Lovelace — bless her — pre-dates ALL these guys by over a hundred years. She was born over two centuries ago, she lived from 1815–1850, daughter of Lord Byron. She was a “computing visionary” as she recognized the potential of computers beyond just calculating numbers!
She was the pioneer of computing science and took part in writing the first published program. So as far as I am concerned, AI started with a woman! (So does that mean she is the “mother of AI”? Or shall we call her the Queen?)
Are you interested in AI yet?
Actually, as a woman, it was finding out that Ada Lovelace was pioneering programs two hundred years ago that spiked my interest. There are often a lot of barriers for women when it comes to maths and sciences, where some of them naturally excel, which still exists in culture today, so this is a great piece of history to remember to encourage them to enter the world of AI.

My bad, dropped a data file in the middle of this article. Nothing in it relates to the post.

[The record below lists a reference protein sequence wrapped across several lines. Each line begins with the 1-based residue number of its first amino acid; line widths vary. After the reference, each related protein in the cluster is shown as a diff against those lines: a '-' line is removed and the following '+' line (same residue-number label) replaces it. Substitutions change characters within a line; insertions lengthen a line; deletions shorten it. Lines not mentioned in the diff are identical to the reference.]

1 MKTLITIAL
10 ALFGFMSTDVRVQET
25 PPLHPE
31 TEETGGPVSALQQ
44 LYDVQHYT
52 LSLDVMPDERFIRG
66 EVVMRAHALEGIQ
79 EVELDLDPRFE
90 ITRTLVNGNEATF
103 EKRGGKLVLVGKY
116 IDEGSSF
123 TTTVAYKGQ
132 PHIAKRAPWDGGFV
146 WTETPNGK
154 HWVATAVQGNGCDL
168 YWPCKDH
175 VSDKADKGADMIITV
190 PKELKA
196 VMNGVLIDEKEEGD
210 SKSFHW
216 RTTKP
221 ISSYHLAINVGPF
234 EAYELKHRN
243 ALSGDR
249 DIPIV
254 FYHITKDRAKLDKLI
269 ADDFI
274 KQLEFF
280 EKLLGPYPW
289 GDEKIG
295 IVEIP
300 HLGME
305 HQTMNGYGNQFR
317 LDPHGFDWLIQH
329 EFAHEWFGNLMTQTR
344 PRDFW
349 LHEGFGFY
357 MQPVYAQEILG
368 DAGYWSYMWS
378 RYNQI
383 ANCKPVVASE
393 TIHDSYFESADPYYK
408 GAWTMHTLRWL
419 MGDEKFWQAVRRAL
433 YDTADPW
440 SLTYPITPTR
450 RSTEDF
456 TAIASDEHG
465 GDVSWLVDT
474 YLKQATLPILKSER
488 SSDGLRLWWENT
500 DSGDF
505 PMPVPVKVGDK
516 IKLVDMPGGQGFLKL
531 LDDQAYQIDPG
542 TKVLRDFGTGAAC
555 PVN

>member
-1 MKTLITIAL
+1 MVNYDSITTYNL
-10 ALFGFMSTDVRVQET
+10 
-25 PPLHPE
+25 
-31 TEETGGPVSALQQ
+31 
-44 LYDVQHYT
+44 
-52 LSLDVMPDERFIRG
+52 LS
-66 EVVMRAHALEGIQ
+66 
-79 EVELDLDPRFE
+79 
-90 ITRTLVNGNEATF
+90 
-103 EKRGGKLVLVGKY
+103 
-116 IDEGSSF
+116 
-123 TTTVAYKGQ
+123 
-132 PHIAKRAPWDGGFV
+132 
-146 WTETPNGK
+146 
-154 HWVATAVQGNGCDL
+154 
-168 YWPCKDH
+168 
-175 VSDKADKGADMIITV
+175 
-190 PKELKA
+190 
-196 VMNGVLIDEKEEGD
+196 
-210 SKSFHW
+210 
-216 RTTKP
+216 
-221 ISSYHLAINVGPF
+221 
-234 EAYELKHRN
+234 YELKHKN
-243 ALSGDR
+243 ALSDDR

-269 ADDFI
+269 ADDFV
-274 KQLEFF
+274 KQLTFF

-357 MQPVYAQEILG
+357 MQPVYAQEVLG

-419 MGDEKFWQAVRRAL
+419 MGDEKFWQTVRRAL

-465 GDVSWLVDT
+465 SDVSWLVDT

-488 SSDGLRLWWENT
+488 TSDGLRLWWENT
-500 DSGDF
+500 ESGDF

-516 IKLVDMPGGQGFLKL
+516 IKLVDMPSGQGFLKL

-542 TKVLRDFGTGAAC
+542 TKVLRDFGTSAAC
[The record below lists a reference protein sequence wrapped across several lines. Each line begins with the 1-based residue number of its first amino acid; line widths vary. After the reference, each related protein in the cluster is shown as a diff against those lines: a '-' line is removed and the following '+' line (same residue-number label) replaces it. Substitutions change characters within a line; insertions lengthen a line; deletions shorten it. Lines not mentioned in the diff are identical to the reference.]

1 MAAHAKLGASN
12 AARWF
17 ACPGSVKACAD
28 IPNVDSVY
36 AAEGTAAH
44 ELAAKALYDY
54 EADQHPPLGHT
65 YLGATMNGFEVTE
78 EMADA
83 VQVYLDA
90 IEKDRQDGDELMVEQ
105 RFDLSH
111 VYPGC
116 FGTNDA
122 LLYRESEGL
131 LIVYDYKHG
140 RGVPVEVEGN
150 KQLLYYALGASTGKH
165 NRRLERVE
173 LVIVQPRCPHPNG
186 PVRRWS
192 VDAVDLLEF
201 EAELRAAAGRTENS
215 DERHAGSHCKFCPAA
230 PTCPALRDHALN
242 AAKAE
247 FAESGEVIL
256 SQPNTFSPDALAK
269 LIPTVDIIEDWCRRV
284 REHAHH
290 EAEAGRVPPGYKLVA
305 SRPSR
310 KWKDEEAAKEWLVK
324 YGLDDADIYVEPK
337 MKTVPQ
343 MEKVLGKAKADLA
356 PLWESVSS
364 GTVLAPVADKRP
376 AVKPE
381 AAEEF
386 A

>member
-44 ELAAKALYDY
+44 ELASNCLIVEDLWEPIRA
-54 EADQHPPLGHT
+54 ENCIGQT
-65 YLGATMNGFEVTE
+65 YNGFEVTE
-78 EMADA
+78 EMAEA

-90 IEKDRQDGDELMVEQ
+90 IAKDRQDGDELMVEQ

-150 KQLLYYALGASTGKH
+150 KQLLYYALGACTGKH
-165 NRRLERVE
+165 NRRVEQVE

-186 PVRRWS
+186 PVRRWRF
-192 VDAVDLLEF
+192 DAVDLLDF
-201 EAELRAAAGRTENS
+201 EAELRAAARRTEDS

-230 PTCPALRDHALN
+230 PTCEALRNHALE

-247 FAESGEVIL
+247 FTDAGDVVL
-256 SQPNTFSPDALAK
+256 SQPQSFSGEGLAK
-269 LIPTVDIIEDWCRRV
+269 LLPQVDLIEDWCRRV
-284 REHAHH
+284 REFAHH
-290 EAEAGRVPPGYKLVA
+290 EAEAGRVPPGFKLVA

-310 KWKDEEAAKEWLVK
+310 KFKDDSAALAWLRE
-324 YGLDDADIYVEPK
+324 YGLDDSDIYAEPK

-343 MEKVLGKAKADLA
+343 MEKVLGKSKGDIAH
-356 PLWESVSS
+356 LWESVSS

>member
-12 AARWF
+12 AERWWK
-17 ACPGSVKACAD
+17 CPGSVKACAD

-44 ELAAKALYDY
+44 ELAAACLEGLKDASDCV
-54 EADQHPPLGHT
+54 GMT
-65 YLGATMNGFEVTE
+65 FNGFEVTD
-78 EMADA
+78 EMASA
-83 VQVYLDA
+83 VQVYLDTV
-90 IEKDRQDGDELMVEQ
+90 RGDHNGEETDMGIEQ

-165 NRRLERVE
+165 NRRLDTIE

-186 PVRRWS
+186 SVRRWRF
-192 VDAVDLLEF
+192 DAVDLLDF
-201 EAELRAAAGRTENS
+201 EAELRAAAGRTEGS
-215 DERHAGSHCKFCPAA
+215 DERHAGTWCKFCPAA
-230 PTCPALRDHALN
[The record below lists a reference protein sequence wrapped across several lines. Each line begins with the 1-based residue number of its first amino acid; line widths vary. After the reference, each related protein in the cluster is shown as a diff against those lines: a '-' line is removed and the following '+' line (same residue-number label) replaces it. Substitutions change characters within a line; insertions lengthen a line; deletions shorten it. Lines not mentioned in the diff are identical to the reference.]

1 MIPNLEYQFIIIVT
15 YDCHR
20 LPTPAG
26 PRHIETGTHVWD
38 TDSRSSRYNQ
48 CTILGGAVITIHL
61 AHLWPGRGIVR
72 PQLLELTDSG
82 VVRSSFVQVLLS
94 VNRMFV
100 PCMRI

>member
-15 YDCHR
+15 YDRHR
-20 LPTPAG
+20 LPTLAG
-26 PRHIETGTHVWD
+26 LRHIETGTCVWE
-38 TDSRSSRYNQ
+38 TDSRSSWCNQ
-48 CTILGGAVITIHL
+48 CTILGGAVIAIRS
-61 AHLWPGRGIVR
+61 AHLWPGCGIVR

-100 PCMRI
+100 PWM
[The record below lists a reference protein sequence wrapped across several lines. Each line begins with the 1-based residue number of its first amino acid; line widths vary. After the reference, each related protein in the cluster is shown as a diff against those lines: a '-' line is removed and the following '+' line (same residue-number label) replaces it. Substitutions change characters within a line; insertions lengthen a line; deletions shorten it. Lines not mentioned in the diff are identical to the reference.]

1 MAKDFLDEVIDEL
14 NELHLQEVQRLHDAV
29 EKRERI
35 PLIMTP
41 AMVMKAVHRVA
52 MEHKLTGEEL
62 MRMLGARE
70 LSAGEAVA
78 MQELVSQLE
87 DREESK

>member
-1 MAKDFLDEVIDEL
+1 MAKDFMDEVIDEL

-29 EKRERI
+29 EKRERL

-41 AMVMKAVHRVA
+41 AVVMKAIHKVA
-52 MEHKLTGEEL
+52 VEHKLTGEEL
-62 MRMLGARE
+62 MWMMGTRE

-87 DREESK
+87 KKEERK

So a big shout out to all the women who are engineers, programming, and changing technology so they can have a chance to change the world.
Human-centered AI is critical to our future, we need to develop systems that are continually improving because of human input. More than that we need to ensure that female minds are a part of the development of AI as they are 50% of the human race.
Stay tuned — I will continue to share my progress as I complete the journal!
. . .
Goal: Have more intelligent conversations with colleagues about what AI is, what it isn’t, and what it means to our world. If you want to join me on the journey grab the printed journal or digital journal and follow the impulses — 30 Questions in 30 Days — and explore the Age of AI and our place in it.